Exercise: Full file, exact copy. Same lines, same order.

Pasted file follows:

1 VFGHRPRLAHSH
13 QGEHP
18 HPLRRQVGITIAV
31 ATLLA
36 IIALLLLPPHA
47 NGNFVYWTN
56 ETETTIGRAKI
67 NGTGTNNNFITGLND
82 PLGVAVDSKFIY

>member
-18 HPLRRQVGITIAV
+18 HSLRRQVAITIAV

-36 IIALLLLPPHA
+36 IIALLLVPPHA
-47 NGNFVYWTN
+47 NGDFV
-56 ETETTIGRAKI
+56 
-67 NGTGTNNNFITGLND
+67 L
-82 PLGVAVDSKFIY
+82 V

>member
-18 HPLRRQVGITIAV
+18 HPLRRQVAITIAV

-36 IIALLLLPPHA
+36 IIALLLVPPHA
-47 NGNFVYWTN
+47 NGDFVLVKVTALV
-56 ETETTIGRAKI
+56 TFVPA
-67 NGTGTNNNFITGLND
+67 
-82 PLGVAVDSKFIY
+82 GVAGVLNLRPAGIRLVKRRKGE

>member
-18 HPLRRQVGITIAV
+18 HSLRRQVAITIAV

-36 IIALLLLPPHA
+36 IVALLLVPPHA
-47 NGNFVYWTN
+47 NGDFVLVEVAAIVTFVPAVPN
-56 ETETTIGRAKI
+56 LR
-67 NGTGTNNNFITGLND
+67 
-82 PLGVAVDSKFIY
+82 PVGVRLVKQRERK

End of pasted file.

1 VFGHRPRLAHSH
13 QGEHP
18 HPLRRQVGITIAV
31 ATLLA
36 IIALLLLPPHA
47 NGNFVYWTN
56 ETETTIGRAKI
67 NGTGTNNNFITGLND
82 PLGVAVDSKFIY

>member
-18 HPLRRQVGITIAV
+18 HSLRRQVAITIAV

-36 IIALLLLPPHA
+36 IIALLLVPPHA
-47 NGNFVYWTN
+47 NGDFV
-56 ETETTIGRAKI
+56 
-67 NGTGTNNNFITGLND
+67 L
-82 PLGVAVDSKFIY
+82 V

>member
-18 HPLRRQVGITIAV
+18 HPLRRQVAITIAV

-36 IIALLLLPPHA
+36 IIALLLVPPHA
-47 NGNFVYWTN
+47 NGDFVLVKVTALV
-56 ETETTIGRAKI
+56 TFVPA
-67 NGTGTNNNFITGLND
+67 
-82 PLGVAVDSKFIY
+82 GVAGVLNLRPAGIRLVKRRKGE

>member
-18 HPLRRQVGITIAV
+18 HSLRRQVAITIAV

-36 IIALLLLPPHA
+36 IVALLLVPPHA
-47 NGNFVYWTN
+47 NGDFVLVEVAAIVTFVPAVPN
-56 ETETTIGRAKI
+56 LR
-67 NGTGTNNNFITGLND
+67 
-82 PLGVAVDSKFIY
+82 PVGVRLVKQRERK